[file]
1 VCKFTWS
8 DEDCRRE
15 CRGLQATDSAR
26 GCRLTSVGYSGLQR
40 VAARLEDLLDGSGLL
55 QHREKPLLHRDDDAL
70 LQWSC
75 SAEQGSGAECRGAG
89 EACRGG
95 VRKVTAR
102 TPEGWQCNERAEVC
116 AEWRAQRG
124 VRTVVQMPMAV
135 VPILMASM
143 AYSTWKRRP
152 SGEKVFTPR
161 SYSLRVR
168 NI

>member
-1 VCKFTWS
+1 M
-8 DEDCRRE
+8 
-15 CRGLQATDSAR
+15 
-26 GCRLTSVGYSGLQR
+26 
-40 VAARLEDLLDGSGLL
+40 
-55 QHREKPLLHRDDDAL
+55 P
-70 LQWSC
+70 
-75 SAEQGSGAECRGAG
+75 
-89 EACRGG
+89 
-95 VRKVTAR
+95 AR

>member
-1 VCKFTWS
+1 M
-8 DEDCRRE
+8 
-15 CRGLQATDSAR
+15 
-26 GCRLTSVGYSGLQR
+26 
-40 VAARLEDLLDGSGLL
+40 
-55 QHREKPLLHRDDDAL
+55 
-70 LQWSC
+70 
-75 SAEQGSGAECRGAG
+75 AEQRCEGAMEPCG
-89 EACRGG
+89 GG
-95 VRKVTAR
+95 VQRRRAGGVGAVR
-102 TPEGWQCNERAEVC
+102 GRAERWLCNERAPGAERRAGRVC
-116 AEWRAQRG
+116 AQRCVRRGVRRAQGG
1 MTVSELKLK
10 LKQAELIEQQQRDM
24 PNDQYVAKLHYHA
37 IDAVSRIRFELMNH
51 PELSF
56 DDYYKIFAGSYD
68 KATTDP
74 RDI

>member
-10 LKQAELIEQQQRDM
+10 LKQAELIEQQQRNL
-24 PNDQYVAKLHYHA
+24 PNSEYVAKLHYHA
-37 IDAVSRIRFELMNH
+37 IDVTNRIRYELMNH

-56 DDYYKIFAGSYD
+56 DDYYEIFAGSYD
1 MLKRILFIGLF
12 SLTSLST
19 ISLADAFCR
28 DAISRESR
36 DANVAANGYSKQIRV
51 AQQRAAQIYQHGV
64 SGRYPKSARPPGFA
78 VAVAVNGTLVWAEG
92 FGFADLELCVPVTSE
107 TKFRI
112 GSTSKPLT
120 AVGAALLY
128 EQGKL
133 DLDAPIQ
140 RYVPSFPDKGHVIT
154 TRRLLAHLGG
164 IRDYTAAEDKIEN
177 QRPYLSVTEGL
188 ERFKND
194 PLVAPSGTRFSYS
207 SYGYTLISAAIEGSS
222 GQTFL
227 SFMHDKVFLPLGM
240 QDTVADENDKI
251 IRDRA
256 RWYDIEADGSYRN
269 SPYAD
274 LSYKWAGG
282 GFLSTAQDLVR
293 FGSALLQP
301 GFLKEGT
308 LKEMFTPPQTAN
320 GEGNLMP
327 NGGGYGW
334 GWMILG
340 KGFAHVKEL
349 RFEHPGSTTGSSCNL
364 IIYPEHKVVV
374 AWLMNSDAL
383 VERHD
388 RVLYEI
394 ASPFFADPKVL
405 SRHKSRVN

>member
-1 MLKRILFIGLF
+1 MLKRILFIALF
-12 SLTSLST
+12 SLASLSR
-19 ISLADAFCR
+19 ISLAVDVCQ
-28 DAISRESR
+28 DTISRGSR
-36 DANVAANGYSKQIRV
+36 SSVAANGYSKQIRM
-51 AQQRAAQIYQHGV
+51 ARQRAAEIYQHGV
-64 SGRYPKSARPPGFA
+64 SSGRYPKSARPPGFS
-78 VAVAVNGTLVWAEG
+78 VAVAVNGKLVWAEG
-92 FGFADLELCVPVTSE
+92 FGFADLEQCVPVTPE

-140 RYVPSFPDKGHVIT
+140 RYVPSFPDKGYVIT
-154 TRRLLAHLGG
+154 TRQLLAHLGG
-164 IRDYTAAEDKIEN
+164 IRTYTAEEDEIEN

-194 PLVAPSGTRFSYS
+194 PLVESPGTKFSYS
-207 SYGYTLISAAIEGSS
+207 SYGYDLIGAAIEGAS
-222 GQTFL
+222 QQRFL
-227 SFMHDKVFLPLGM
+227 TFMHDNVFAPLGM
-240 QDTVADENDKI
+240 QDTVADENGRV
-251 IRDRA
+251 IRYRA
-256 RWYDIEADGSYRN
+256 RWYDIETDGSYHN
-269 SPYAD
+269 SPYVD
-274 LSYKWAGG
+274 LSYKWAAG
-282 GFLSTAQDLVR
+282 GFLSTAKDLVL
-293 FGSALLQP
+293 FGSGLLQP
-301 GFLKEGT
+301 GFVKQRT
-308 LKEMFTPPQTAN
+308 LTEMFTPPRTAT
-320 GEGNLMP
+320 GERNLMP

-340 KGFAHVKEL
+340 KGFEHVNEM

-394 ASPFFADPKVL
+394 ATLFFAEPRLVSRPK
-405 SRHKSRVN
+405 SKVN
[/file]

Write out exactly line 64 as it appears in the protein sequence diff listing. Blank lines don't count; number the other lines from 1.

+116 AQRCVRRGVRRAQGG